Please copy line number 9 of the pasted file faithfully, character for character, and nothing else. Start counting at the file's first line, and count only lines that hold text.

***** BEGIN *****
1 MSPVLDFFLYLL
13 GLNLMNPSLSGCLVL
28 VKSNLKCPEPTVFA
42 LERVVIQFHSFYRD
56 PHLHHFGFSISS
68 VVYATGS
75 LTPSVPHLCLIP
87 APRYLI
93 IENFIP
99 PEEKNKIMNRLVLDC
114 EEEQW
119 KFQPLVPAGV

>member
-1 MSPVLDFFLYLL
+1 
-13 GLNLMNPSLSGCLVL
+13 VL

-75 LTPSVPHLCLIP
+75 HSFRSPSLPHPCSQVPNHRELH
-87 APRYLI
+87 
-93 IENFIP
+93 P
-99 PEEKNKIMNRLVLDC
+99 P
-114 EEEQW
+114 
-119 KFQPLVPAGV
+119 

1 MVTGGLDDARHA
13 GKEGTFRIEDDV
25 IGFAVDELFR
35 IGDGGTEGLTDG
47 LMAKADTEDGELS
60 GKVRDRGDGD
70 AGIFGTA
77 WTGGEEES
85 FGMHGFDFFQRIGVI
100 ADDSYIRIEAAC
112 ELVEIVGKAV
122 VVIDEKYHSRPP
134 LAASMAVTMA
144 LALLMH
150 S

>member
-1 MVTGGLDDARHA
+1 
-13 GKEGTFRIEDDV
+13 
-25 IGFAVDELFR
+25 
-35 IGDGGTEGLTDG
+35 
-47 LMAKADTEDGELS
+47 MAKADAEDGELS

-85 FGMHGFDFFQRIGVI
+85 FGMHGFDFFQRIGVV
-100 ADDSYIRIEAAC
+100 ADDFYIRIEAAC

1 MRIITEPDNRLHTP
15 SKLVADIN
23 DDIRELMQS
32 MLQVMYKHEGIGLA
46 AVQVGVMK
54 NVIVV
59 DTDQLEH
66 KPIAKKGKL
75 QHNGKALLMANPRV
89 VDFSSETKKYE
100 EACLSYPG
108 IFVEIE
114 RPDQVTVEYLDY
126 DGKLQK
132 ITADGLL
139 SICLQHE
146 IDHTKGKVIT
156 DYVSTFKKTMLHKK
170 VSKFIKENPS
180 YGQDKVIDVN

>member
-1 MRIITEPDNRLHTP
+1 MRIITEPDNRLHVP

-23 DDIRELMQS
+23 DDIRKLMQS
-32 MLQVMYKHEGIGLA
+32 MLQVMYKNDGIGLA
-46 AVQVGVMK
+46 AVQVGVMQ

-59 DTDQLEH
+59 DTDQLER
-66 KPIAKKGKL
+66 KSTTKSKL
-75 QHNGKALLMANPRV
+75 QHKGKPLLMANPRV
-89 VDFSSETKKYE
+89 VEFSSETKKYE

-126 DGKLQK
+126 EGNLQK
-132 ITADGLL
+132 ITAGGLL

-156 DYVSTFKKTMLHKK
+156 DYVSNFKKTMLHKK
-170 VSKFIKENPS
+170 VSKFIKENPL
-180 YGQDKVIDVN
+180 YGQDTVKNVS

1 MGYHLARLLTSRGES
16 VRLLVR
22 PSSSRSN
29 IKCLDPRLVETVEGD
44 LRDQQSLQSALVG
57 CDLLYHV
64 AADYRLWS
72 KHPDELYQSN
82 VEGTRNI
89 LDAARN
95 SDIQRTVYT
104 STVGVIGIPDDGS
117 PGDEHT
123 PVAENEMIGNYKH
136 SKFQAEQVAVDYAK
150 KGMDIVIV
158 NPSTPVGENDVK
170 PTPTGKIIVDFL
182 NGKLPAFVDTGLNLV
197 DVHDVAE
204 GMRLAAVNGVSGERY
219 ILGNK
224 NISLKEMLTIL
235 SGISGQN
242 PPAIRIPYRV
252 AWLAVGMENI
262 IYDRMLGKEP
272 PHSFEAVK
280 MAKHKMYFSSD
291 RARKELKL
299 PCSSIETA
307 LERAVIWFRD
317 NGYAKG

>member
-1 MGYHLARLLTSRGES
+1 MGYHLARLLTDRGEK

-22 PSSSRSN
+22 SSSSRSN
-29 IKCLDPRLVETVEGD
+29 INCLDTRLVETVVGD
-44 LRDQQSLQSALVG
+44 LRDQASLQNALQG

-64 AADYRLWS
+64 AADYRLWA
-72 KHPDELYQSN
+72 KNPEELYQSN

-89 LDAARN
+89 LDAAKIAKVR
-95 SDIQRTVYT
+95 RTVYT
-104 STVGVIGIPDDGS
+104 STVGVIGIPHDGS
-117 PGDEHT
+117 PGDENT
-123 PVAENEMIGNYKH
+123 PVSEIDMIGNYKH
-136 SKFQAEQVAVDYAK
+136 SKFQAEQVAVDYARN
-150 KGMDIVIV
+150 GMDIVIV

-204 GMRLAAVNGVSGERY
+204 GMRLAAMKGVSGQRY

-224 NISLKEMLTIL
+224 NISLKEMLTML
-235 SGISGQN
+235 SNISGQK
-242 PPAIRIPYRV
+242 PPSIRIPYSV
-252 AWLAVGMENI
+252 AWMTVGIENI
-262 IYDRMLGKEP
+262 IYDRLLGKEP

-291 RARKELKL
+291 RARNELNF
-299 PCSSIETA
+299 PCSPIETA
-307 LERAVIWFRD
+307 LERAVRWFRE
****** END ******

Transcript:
93 IENFIP